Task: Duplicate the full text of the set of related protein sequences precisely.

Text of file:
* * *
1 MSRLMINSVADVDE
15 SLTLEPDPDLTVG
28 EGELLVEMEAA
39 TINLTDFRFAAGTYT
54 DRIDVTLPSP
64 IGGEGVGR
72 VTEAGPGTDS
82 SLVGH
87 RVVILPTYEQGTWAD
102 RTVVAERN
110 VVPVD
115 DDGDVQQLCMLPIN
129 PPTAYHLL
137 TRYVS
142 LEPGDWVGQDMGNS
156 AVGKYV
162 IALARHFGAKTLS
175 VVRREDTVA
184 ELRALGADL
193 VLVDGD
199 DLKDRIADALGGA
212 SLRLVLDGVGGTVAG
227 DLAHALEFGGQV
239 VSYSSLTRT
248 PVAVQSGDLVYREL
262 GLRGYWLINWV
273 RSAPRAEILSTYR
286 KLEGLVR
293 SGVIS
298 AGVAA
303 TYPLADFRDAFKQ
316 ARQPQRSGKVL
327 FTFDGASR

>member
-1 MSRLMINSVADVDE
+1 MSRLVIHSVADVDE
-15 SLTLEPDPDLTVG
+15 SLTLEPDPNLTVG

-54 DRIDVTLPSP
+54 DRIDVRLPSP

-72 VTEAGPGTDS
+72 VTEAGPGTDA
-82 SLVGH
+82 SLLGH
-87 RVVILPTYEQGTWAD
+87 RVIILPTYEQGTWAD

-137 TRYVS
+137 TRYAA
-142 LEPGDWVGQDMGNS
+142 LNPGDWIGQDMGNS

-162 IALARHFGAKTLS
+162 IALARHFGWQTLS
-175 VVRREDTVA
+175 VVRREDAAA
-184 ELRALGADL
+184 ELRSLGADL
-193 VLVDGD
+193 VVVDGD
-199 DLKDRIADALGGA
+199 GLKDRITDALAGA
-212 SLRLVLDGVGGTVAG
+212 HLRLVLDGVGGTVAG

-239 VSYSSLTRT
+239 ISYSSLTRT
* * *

1 MSRLMINSVADVDE
15 SLTLEPDPDLTVG
28 EGELLVEMEAA
39 TINLTDFRFAAGTYT
54 DRIDVTLPSP
64 IGGEGVGR
72 VTEAGPGTDS
82 SLVGH
87 RVVILPTYEQGTWAD
102 RTVVAERN
110 VVPVD
115 DDGDVQQLCMLPIN
129 PPTAYHLL
137 TRYVS
142 LEPGDWVGQDMGNS
156 AVGKYV
162 IALARHFGAKTLS
175 VVRREDTVA
184 ELRALGADL
193 VLVDGD
199 DLKDRIADALGGA
212 SLRLVLDGVGGTVAG
227 DLAHALEFGGQV
239 VSYSSLTRT
248 PVAVQSGDLVYREL
262 GLRGYWLINWV
273 RSAPRAEILSTYR
286 KLEGLVR
293 SGVIS
298 AGVAA
303 TYPLADFRDAFKQ
316 ARQPQRSGKVL
327 FTFDGASR

>member
-1 MSRLMINSVADVDE
+1 MSRLVIHSVADVDE
-15 SLTLEPDPDLTVG
+15 SLTLEPDPNLTVG

-54 DRIDVTLPSP
+54 DRIDVRLPSP

-72 VTEAGPGTDS
+72 VTEAGPGTDA
-82 SLVGH
+82 SLLGH
-87 RVVILPTYEQGTWAD
+87 RVIILPTYEQGTWAD

-137 TRYVS
+137 TRYAA
-142 LEPGDWVGQDMGNS
+142 LNPGDWIGQDMGNS

-162 IALARHFGAKTLS
+162 IALARHFGWQTLS
-175 VVRREDTVA
+175 VVRREDAAA
-184 ELRALGADL
+184 ELRSLGADL
-193 VLVDGD
+193 VVVDGD
-199 DLKDRIADALGGA
+199 GLKDRITDALAGA
-212 SLRLVLDGVGGTVAG
+212 HLRLVLDGVGGTVAG

-239 VSYSSLTRT
+239 ISYSSLTRT